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Empire, Anyone?

screwed it up in Iraq. They violated a really fundamental principle. It’s the dog-and-car syndrome. Dogs spend a lot of time thinking about and chasing cars. But they don’t know what to do with a car when they actually catch one. It seems to me this, in a nutshell, is what happened to the Bush administration in Iraq.

After all his efforts to link America’s past to the goal of a US-led federalist world, Gaddis now seems to feel that the Bush administration has let him down.

But things are going badly in Iraq not simply because Bush screwed up the occupation; the entire US approach was flawed from the first, in large part because the US, by intervening preemptively, rejected the principle of international consensus. The French, the Germans, the Russians, and indeed most other nations wanted the UN inspectors to continue looking for the weapons of mass destruction that Bush cited as the main reason for going to war, and whose proven existence could have created a serious threat. Why didn’t the Bush administration allow the inspections to continue?

Here Gaddis provides only a cursory discussion of the actual sequence of events that led to it. Hans Blix, who headed the United Nations Monitoring, Verification, and Inspection Committee (UNMOVIC), resumed weapons inspections in Iraq in September 2002, when Saddam Hussein, intimidated by the buildup of US forces in Kuwait, agreed to let the inspectors back into Iraq. In his book Disarming Iraq, Blix describes how his inspectors could not find any of the weapons the Americans alleged were there; but he cannot say exactly what had happened to them. Saddam’s son-in-law, Hussein Kamal, who defected in 1995, told his interrogators that he had ordered Iraq’s weapons of mass destruction destroyed in 1991. But because the Iraqis kept no adequate records, the inspectors could not confirm how they dis-appeared. Saddam Hussein, for his part, refused to see Blix and his colleague from the IAEA, Mohamed El-Baradei, until it was too late to stop Bush’s plans for the war. This seemed irrational on Saddam’s part. If he had been more willing to open up his country and to provide clear evidence of the destruction of weapons, he might possibly have avoided an attack, even by an American administration determined to invade. Did he fear that providing extensive information about destroyed weapons would reveal just how hollow his regime was? In any case, he did not interfere with the inspectors.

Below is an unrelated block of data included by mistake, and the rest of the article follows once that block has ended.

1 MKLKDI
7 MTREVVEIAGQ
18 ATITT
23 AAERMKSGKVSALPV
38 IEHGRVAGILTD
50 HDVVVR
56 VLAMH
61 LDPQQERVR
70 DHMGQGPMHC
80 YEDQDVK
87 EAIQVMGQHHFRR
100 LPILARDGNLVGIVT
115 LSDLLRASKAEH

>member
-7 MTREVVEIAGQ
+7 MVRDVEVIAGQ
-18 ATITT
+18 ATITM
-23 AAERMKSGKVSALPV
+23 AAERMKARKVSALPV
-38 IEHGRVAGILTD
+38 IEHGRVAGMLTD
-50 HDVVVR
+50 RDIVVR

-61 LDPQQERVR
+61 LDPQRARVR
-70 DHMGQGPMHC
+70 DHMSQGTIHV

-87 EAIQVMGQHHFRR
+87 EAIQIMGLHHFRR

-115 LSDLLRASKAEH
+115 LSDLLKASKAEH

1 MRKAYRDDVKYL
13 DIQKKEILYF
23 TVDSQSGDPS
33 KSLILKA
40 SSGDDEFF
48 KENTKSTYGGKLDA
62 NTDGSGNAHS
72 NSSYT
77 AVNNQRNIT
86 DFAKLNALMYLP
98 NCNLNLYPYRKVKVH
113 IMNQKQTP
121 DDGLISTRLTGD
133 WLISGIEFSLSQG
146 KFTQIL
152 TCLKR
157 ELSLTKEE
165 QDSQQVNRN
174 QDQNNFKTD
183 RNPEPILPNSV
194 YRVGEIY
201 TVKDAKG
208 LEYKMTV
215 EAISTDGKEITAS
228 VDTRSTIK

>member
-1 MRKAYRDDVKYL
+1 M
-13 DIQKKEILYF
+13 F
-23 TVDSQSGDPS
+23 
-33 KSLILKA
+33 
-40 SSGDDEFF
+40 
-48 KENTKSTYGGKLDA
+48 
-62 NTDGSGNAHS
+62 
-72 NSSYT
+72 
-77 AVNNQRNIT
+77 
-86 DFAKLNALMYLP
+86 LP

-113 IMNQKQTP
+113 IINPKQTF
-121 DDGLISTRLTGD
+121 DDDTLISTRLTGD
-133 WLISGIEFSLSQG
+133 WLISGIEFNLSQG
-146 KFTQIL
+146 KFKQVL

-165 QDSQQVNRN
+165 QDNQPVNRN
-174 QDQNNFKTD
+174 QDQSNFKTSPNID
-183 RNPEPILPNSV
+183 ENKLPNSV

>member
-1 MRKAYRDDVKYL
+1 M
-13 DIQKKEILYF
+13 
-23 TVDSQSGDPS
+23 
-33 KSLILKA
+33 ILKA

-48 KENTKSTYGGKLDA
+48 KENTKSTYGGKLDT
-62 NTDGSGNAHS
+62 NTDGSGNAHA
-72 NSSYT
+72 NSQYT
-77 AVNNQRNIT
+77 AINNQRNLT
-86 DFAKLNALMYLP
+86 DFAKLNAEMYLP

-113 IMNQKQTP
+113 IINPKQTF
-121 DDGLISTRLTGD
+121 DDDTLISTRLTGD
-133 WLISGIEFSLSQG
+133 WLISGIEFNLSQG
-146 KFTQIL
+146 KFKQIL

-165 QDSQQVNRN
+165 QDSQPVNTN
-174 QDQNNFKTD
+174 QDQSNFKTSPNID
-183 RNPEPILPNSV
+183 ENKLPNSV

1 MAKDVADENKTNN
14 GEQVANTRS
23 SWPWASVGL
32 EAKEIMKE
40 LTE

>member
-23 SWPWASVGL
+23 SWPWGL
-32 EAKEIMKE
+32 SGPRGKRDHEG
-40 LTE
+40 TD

France and other nations suggested that more time was needed to allow Blix to continue. The United States refused. On March 17, 2003, two days before the coalition attacked, Washington asked Blix to withdraw his inspectors, after assuring the world that the weapons of mass destruction would soon be found. The sequence by which war was falsely justified shows the dangers of Gaddis’s loose conception of imperial American preemption.2

What we do know from Bush’s former treasury secretary Paul O’Neill, and from interviews with the President and members of his administration by Bob Woodward, among others, is that shortly after the attacks on the World Trade Center and the Pentagon, Bush was eager to go ahead with war against Iraq. On November 21, 2001, Bush asked Donald Rumsfeld, “What kind of war plan do you have for Iraq?”